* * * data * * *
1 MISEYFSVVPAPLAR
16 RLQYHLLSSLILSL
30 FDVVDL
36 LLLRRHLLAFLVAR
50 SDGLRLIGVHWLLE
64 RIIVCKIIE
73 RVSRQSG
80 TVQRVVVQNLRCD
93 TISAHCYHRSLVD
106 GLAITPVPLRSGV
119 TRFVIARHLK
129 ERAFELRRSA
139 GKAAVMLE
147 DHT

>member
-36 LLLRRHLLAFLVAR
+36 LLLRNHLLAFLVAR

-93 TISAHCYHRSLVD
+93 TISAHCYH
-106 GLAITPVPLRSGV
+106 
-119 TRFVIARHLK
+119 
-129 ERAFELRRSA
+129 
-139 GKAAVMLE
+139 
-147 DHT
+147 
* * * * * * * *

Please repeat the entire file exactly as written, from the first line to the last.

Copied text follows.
1 MISEYFSVVPAPLAR
16 RLQYHLLSSLILSL
30 FDVVDL
36 LLLRRHLLAFLVAR
50 SDGLRLIGVHWLLE
64 RIIVCKIIE
73 RVSRQSG
80 TVQRVVVQNLRCD
93 TISAHCYHRSLVD
106 GLAITPVPLRSGV
119 TRFVIARHLK
129 ERAFELRRSA
139 GKAAVMLE
147 DHT

>member
-36 LLLRRHLLAFLVAR
+36 LLLRNHLLAFLVAR

-93 TISAHCYHRSLVD
+93 TISAHCYH
-106 GLAITPVPLRSGV
+106 
-119 TRFVIARHLK
+119 
-129 ERAFELRRSA
+129 
-139 GKAAVMLE
+139 
-147 DHT
+147 